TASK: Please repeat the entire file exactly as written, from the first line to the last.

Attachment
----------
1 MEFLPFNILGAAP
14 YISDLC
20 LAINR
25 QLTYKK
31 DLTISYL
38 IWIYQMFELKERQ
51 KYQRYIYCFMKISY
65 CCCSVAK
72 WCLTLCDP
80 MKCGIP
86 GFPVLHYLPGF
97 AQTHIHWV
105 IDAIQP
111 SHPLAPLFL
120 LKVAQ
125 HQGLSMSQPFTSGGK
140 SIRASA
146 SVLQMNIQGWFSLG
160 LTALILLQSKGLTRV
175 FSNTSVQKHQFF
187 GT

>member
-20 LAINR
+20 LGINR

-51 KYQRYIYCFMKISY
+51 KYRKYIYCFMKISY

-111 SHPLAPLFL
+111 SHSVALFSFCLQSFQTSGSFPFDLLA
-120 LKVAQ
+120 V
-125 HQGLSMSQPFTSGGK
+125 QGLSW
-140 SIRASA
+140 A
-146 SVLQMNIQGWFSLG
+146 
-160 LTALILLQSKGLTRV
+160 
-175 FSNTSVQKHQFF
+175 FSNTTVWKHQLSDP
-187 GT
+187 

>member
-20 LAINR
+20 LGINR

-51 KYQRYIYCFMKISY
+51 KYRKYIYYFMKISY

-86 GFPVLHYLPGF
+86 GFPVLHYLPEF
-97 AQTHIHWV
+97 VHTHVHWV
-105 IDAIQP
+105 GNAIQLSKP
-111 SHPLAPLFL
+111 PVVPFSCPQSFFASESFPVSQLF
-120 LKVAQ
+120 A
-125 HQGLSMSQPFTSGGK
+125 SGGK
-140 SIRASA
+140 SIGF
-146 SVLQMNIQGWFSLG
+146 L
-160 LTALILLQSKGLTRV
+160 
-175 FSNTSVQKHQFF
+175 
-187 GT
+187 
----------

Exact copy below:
1 MEFLPFNILGAAP
14 YISDLC
20 LAINR
25 QLTYKK
31 DLTISYL
38 IWIYQMFELKERQ
51 KYQRYIYCFMKISY
65 CCCSVAK
72 WCLTLCDP
80 MKCGIP
86 GFPVLHYLPGF
97 AQTHIHWV
105 IDAIQP
111 SHPLAPLFL
120 LKVAQ
125 HQGLSMSQPFTSGGK
140 SIRASA
146 SVLQMNIQGWFSLG
160 LTALILLQSKGLTRV
175 FSNTSVQKHQFF
187 GT

>member
-20 LAINR
+20 LGINR

-51 KYQRYIYCFMKISY
+51 KYRKYIYCFMKISY

-111 SHPLAPLFL
+111 SHSVALFSFCLQSFQTSGSFPFDLLA
-120 LKVAQ
+120 V
-125 HQGLSMSQPFTSGGK
+125 QGLSW
-140 SIRASA
+140 A
-146 SVLQMNIQGWFSLG
+146 
-160 LTALILLQSKGLTRV
+160 
-175 FSNTSVQKHQFF
+175 FSNTTVWKHQLSDP
-187 GT
+187 

>member
-20 LAINR
+20 LGINR

-51 KYQRYIYCFMKISY
+51 KYRKYIYYFMKISY

-86 GFPVLHYLPGF
+86 GFPVLHYLPEF
-97 AQTHIHWV
+97 VHTHVHWV
-105 IDAIQP
+105 GNAIQLSKP
-111 SHPLAPLFL
+111 PVVPFSCPQSFFASESFPVSQLF
-120 LKVAQ
+120 A
-125 HQGLSMSQPFTSGGK
+125 SGGK
-140 SIRASA
+140 SIGF
-146 SVLQMNIQGWFSLG
+146 L
-160 LTALILLQSKGLTRV
+160 
-175 FSNTSVQKHQFF
+175 
-187 GT
+187 